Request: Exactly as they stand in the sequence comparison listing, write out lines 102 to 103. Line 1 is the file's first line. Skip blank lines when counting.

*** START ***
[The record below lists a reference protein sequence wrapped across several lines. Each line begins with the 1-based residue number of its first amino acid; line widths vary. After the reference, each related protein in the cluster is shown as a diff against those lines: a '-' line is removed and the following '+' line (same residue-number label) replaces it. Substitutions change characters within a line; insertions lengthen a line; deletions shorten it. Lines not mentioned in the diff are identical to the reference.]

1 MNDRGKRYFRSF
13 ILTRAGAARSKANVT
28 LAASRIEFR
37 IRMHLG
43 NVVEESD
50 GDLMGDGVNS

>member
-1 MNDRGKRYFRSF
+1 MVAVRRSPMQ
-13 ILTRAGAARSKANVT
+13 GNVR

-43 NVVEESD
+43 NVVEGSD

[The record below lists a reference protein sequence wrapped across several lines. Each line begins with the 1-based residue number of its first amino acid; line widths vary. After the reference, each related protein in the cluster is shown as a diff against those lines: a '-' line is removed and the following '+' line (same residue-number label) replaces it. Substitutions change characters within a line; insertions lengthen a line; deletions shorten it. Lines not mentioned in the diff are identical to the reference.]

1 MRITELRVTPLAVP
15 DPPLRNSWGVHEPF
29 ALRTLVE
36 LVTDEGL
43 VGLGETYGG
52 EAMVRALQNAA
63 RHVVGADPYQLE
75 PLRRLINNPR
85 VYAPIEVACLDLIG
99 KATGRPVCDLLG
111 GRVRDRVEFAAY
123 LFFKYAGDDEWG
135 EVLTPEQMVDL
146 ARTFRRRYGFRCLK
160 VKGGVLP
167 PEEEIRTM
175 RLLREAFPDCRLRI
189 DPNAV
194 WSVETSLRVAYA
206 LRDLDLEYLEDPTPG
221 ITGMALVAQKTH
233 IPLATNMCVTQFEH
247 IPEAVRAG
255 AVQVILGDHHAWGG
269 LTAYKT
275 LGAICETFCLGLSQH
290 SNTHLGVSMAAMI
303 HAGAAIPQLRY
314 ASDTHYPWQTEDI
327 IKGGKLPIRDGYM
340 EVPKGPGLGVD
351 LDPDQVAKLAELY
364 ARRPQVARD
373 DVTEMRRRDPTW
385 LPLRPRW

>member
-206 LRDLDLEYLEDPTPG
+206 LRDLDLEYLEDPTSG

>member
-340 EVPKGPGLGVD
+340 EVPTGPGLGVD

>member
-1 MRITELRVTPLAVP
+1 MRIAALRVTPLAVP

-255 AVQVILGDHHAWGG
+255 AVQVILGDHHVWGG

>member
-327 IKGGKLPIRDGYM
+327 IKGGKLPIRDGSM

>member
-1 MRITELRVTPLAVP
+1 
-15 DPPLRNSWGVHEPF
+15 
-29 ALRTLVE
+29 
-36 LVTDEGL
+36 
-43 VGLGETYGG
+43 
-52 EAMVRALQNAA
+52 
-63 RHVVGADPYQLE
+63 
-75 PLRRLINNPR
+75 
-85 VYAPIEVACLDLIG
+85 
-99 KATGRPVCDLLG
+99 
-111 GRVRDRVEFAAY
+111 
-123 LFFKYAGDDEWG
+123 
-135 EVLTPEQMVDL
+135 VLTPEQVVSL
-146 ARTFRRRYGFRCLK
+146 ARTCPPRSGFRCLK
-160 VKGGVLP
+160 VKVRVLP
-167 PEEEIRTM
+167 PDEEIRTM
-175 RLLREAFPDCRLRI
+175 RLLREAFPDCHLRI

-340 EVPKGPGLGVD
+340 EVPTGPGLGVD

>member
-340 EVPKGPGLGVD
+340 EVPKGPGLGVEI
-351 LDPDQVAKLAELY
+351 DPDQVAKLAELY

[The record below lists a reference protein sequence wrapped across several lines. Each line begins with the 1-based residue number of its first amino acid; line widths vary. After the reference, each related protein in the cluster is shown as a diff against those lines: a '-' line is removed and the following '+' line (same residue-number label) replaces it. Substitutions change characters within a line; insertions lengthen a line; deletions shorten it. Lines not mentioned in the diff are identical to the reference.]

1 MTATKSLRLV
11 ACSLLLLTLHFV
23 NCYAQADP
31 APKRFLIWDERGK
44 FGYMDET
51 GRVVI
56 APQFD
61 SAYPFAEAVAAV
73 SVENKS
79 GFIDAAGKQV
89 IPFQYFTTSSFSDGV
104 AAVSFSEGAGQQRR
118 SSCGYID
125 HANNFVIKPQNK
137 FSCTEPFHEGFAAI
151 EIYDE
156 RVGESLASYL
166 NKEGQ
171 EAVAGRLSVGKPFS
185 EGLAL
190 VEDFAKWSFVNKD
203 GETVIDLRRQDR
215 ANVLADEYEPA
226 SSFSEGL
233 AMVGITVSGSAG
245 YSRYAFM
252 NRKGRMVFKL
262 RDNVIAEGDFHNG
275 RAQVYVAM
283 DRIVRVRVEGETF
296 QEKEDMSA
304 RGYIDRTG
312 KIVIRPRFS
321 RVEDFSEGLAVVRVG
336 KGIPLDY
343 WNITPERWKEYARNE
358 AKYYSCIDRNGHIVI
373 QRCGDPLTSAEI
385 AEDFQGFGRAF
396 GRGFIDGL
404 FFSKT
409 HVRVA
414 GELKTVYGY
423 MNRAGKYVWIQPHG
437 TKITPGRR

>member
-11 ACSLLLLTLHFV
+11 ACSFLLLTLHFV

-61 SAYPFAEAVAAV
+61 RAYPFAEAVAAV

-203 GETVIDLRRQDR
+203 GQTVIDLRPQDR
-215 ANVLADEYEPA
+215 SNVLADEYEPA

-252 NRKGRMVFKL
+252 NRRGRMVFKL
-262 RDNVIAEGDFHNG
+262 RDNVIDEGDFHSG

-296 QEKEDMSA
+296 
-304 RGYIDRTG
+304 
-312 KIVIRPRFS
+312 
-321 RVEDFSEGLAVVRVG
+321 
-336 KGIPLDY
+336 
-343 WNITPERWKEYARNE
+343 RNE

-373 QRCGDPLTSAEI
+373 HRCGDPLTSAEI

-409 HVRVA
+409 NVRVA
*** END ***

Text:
>member
-340 EVPKGPGLGVD